D.C. District Court Follows Dukes Admonition
Nearly seven years ago, in Wal-Mart Stores, Inc. v. Dukes, 564 U.S. 338 (2011), the Supreme Court addressed, at least in significant respect, the question of whether experts must satisfy Daubert standards at the class certification stage. In that case, the plaintiffs sought to use expert testimony about claimed gender bias in “corporate culture,” testimony the defendant sought to exclude. In relying on the testimony, the Dukes district court held that “Daubert did not apply to expert testimony at the certification stage.” In response to this pronouncement, the majority of the Supreme Court simply stated, “We doubt that is so.” We blogged this issue and the state of the law in 2011. Even prior to Dukes, it appeared that the majority of courts did find Daubert standards to apply.
Last month, the 9th Circuit issued its decision in Sali v. Corona Regional Medical Center, No. 15-56460 (9th Cir., May 3, 2018). We blogged that decision here. Curiously, while the 9th Circuit addressed and even relied upon various portions of the Dukes decision, it went on to hold that Daubert standards did not apply at the certification stage. The order does not meaningfully address the part of Dukes that specifically cast doubt on such a holding. The 9th Circuit then went on to find that the district court actually abused its discretion in denying certification of a class alleging improper time-keeping and payroll practices.
A more thorough and thoughtful opinion is that of the D.C. District Court in Campbell v. National Railroad Passenger Corp., Civil Action No. 99-2927 (D.D.C., Apr. 26, 2018). The Campbell case involved claims of race discrimination in a host of employment practices at Amtrak. The putative class included 11,000 unionized Amtrak employees, former employees and applicants for employment. The plaintiffs moved for certification, which the defendant opposed in part by arguing that the plaintiffs’ experts could not meet Daubert standards.
In ruling on this issue, the court noted that the application of Daubert standards had “beguiled the federal courts” (citation omitted). Addressing the Supreme Court’s decision in Dukes, it noted:
The Supreme Court has strongly hinted that district courts should apply the same standard at the class-certification stage that they would apply to expert testimony offered at a later stage of proceedings. See Wal-Mart Stores, Inc. v. Dukes, 564 U.S. 338, 354 (2011) (casting “doubt” on the conclusion “that Daubert did not apply to expert testimony at the certification stage of class-action proceedings”).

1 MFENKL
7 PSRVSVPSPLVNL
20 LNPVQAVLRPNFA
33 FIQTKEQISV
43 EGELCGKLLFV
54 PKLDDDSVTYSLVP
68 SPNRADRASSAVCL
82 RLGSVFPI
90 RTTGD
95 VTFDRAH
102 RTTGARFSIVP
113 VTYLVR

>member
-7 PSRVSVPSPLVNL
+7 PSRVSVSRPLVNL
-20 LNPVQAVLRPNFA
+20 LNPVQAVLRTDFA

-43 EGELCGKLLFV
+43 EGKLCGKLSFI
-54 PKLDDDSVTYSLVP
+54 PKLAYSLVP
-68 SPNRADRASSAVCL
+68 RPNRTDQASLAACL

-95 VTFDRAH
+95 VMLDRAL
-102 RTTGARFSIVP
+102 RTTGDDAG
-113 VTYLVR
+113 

Noting that the Supreme Court had been unable to reach the question later in the case of Comcast Corp. v. Behrend, 569 U.S. 27 (2013), the district court then engaged in a scholarly review of the case law on this issue. It found that most courts applied Daubert, some did not and some applied an intermediate standard. Those that did not apply Daubert tended to find that it was not appropriate to address merits issues at the certification stage or that doing so at that stage was “premature.” But the majority that did follow Daubert did so for several reasons that included:
- A full Daubert inquiry was more consistent with the “rigorous analysis” required of certification decisions generally.
- The 2003 amendments to Rule 23 removed “conditional” certification as an option.
- The Dukes decision obligated courts to consider merits issues at the certification stage.
The district court therefore concluded that Daubert standards did apply. While it found that two of the plaintiffs’ experts did meet Daubert standards, one did not. That expert, Jay Finkelman, was an industrial psychiatrist. Based largely on documents selected by plaintiffs’ counsel, Dr. Finkelman opined that Amtrak’s policies were not “consistent with generally accepted human resources practices and the general principles of industrial organizational psychology.” The court found, however, that Dr. Finkelman had not reviewed many critical documents, such as the depositions of Amtrak’s human resources employees, job-selection documents, or the company’s anti-discrimination policies or complaint procedures. Indeed, the court found that he frequently relied on slanted summaries of testimony prepared by plaintiffs’ counsel. Worse, Dr. Finkelman did not “cite a single study, report, or other source for his opinions related to appropriate human-resources policies and practices. And, although he opines that Amtrak permitted an inappropriate degree of subjectivity in its hiring and promotion practices, Dr. Finkelman did not attempt to measure the degree of subjectivity at Amtrak.” Finding significant problems with the claimed facts relied upon by Dr. Finkelman as well as his methodology (or lack of it), the district court excluded his testimony and ultimately denied certification.
The district court rightly decided this issue. The core of the plaintiffs’ case was tied to a report that did little more than echo issues made up by their lawyers. Given the size of the case (as with any class action), relying on such flimsy evidence would only cost the court and the parties extensive resources for a case that likely could never be proven. Without a mechanism to screen out unsustainable expert testimony, courts would certify weak classes that simply cannot be sustained over time.
The bottom line: The 9th Circuit notwithstanding, most courts continue to apply the commonsense rule that Daubert standards should apply to experts in certification proceedings.